void remove(const T& val); | Removes all elements that compare equal to val. The relative order of elements that are not removed is unchanged, and iterators to elements that are not removed remain valid. This function is linear time: it performs exactly size() comparisons for equality. |
template<class Predicate> void remove_if(Predicate p); [4] |
Removes all elements *i such that p(*i) is true. The relative order of elements that are not removed is unchanged, and iterators to elements that are not removed remain valid. This function is linear time: it performs exactly size() applications of p. |
void unique(); | Removes all but the first element in every consecutive group of equal elements. The relative order of elements that are not removed is unchanged, and iterators to elements that are not removed remain valid. This function is linear time: it performs exactly size() - 1 comparisons for equality. |
template<class BinaryPredicate> void unique(BinaryPredicate p); [4] |
Removes all but the first element in every consecutive group of equivalent elements, where two elements *i and *j are considered equivalent if p(*i, *j) is true. The relative order of elements that are not removed is unchanged, and iterators to elements that are not removed remain valid. This function is linear time: it performs exactly size() - 1 comparisons for equality. |
void merge(list<T, Alloc>& x); | Both *this and x must be sorted according to operator<, and they must be distinct. (That is, it is required that &x != this.) This function removes all of x's elements and inserts them in order into *this. The merge is stable; that is, if an element from *this is equivalent to one from x, then the element from *this will precede the one from x. All iterators to elements in *this and x remain valid. This function is linear time: it performs at most size() + x.size() - 1 comparisons. |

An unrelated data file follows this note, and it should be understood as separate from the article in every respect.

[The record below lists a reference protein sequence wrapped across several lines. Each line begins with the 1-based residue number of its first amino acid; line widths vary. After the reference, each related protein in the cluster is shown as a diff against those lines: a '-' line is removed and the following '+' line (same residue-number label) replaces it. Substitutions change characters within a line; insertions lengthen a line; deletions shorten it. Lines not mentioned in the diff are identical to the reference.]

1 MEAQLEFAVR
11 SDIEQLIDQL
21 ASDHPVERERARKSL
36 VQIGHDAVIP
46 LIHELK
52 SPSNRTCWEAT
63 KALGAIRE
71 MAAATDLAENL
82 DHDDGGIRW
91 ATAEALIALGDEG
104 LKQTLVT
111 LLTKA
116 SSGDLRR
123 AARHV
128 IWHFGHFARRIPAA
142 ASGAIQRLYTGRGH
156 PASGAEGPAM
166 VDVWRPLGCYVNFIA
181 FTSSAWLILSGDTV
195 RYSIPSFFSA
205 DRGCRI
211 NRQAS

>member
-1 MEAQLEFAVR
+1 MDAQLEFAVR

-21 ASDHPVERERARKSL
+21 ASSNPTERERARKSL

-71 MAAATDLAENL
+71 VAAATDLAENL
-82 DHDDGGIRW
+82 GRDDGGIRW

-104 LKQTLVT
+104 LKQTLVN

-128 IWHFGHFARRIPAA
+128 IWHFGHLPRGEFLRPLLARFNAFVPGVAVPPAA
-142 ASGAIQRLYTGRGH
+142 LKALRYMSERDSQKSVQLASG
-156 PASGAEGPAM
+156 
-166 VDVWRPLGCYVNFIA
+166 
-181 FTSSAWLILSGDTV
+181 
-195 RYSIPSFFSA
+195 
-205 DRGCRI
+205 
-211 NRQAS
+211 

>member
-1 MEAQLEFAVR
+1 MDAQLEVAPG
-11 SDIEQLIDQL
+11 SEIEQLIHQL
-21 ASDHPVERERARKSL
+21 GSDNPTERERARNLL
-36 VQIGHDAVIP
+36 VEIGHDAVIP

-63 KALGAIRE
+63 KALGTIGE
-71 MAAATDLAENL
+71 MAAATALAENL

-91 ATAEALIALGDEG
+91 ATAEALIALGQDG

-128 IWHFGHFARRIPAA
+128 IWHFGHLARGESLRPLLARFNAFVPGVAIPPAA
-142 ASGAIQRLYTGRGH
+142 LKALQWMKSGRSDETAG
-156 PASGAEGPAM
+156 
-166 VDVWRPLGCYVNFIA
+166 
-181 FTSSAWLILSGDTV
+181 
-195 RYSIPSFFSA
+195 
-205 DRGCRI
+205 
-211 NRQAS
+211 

template<class BinaryPredicate> void merge(list<T, Alloc>& x, BinaryPredicate Comp); [4] |
Comp must be a comparison function that induces a strict weak ordering (as defined in the LessThan Comparable requirements) on objects of type T, and both *this and x must be sorted according to that ordering. The lists x and *this must be distinct. (That is, it is required that &x != this.) This function removes all of x's elements and inserts them in order into *this. The merge is stable; that is, if an element from *this is equivalent to one from x, then the element from *this will precede the one from x. All iterators to elements in *this and x remain valid. This function is linear time: it performs at most size() + x.size() - 1 applications of Comp. |
void reverse(); | Reverses the order of elements in the list. All iterators remain valid and continue to point to the same elements. [5] This function is linear time. |
void sort(); | Sorts *this according to operator<. The sort is stable, that is, the relative order of equivalent elements is preserved. All iterators remain valid and continue to point to the same elements. [6] The number of comparisons is approximately N log N, where N is the list's size. |
template<class BinaryPredicate> void sort(BinaryPredicate comp); [4] |